Joined: Wed, Nov 4, 2009
At the Architecture firm I work at we get hand markups of the sturctural plans from the engineer and we draft the plans in CAD.
Now that we are transitioning the firm into Revit I am at a loss for the the best way to go about handeling our structural plans. In the previous projects I have done, I have tried exporting the plans into CAD and then drafting as normal and just printing those sheets out of CAD. This "works" but coordination is an absolute nightmare managing the little shifts that happen. Things fall through the cracks and I don't feel confident that everything is correct when doing it this way, not to mention that there is a lot of time wasted constantly exporting plans and cleaning them up to use.
I have tried drafting in cad and then importing back in to revit to monitor coordination, but none of the line weights transfer and it is just a big mess.
I am about to start laying out the structural plans for a new project so I have been reserching/ brainstorming alternatives.
I thought about keeping it in revit, modeling the beams, and just drafting with different line weights and detail annotations for the rest. This could work but for some reason when I have an HSS beam I can't get it to show the thickness in plan, it only displays as a single line. (See attached image). I also feel like it will be a ton of work to get all the line weights set up and creating all the detail annotations. I don't mind the work, but if there is a better way of doing this I don't want to waste my time.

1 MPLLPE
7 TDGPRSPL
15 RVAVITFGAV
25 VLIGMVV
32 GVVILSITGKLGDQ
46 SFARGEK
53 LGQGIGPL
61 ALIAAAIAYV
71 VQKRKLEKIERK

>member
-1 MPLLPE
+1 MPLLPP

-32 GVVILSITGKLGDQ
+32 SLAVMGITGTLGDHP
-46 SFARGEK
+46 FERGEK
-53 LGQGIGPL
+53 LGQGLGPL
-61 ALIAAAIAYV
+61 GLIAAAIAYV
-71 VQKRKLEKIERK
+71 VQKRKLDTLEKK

If anyone has any suggestions or best practices I am all ears. I know there is revit structure for this, but I don't know how to use it, and we don't have a seat for it either.
I am using Revit 2019.
Joined: Tue, May 16, 2006
For over 6 years, our structural engineers have been doing their work totally in Revit. It can be done if you learn how but that is very hard for hard core CAD drafters. You need some outside training.
Joined: Mon, Aug 4, 2008
You are so lucky can work on both architectural and structural the same time.
The Revit modeling is the best way so far for the coordination between disciplines.
My suggestion is first to learn how to model a building architecturally, then learn the Workset, the most important is learn Family. After some practices, you would love Revit.
Using the structural beams as an example:
1. Open the beam family “W-Wide Flange” from Revit library, turn to 3D view.
2. Select that beam, in “Properties”, click “Edit” on the right of “Visibility/Graphic Overrides”, another window “Family Element Visibility Settings” will be shown; check “Coarse”, and “Medium”, then “OK”.
3. Load it into your project, on the very bottom of the screen, select the display level. Then you will see the whole beam.
4. You also need to learn that the structural members are placed on the “Level” below.
Just some this kind of hoops you need go through.
Good luck, have fun!
Edited on: Wed, Feb 6, 2019 at 2:26:14 PM